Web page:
Studies have shown increased achievement in geography, math and can improve student engagement. Video games have the potential to set the pace and timing of learning, teach map skills, experience various perspectives, practice systems thinking and strategic planning, engage in risk taking, collaborate, negotiate and make decisions.

"Many researchers suggest that the value of gaming to education will depend on a transformation of schools into systems that are more student-centered, adaptive to each students’ needs and measured as to metrics related to 21st Century skills, beyond just academics. This new body of work calls for more nuanced studies that identify which gaming attribute contributes to which student outcomes".


"Researchers found that the use of interactive simulations and games resulted in higher cognitive gains when compared to traditional instruction. Further analysis indicated that a key factor in such gains was student control; when the teacher or the computer dictated the sequence of the programs, no advantage was found." Without scaffolding, students may play the simulations over and over without recognizing the educational concepts involved in the game. Two games were mentioned in the report, "civilization" and "supercharged". Both resulted in improved student learning.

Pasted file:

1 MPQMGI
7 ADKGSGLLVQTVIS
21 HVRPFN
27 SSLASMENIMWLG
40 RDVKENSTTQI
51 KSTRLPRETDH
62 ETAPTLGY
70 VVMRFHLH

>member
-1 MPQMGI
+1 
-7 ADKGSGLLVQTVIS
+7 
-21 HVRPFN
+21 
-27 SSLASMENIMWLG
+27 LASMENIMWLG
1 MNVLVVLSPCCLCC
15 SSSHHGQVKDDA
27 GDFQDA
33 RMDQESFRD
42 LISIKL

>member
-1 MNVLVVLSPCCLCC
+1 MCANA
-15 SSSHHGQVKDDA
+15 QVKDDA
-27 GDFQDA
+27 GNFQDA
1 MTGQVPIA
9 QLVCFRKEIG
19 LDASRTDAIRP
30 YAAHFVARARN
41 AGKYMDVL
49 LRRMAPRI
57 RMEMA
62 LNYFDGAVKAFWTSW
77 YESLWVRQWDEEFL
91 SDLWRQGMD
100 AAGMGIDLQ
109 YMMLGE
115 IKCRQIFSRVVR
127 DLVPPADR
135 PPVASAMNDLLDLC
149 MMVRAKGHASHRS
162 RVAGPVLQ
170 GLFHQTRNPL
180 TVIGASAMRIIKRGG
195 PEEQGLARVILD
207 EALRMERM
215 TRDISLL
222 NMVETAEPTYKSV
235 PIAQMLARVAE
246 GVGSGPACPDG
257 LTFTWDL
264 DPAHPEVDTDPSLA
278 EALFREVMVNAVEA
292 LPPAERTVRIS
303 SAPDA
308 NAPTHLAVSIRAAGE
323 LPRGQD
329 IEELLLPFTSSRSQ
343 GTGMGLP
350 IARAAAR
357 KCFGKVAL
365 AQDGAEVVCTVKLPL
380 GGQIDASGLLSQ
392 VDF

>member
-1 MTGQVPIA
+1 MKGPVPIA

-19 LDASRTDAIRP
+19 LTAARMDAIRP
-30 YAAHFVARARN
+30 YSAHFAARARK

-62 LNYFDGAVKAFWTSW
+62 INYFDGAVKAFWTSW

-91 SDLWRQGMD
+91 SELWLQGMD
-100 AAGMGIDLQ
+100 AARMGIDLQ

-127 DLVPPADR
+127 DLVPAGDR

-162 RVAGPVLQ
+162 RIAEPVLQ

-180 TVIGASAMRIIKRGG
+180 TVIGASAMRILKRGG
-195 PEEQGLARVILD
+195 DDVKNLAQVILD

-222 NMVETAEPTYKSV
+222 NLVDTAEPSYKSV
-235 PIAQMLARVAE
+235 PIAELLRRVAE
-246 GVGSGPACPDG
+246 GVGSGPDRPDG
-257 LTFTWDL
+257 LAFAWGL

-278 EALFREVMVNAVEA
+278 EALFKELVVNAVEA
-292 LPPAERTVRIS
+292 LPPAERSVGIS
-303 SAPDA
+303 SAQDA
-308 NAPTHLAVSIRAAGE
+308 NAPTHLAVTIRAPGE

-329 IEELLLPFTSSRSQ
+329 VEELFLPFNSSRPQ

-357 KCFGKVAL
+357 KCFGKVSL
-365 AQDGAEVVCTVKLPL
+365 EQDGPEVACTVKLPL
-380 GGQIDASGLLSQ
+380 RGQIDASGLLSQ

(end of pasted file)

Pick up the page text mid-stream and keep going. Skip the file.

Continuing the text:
The literature indicates that modeling provides opportunities for students to:

  • improve their understanding of the natural world

  • design their own representation of natural phenomenon

  • discuss elements of natural phenomenon unbiased by the complexity of the real-world

  • reflect on their own thinking

Modelling has been found to be effective in creating a link between student understanding and scientific principles.

Augmented Reality

"Augmented reality (AR) experiences involve individuals or teams interacting in the real world while simultaneously using images, text, visuals, and/or global satellite positioning that have been mapped to their real world situation". Studies of AR learning have been done in Madison, Wisconsin (community) , Lithuania (digestive system) and the Netherlands (history) and have shown that AR can improve learning.

Virtual Worlds

"Virtual Worlds are immersive 3-D environments in which users are visually represented by avatars. The users, through their avatars, visually interact and communicate via chat, and are able to “act” upon their world as they move, learn, communicate, build objects, and interact socially within that environment." Researchers report that it is unclear as to whether or not improved learning is due to the 3-D environment or the instructionla strategy.

Mobile devices